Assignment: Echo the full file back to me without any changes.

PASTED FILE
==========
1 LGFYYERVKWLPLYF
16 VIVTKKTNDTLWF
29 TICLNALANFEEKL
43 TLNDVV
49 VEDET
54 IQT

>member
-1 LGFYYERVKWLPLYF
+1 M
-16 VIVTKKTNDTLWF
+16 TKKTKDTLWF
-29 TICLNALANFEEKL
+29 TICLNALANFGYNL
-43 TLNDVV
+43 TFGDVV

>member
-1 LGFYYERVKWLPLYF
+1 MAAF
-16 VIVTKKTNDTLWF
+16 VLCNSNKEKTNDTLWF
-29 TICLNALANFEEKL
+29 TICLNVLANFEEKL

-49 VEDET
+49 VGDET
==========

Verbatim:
1 LGFYYERVKWLPLYF
16 VIVTKKTNDTLWF
29 TICLNALANFEEKL
43 TLNDVV
49 VEDET
54 IQT

>member
-1 LGFYYERVKWLPLYF
+1 M
-16 VIVTKKTNDTLWF
+16 TKKTKDTLWF
-29 TICLNALANFEEKL
+29 TICLNALANFGYNL
-43 TLNDVV
+43 TFGDVV

>member
-1 LGFYYERVKWLPLYF
+1 MAAF
-16 VIVTKKTNDTLWF
+16 VLCNSNKEKTNDTLWF
-29 TICLNALANFEEKL
+29 TICLNVLANFEEKL

-49 VEDET
+49 VGDET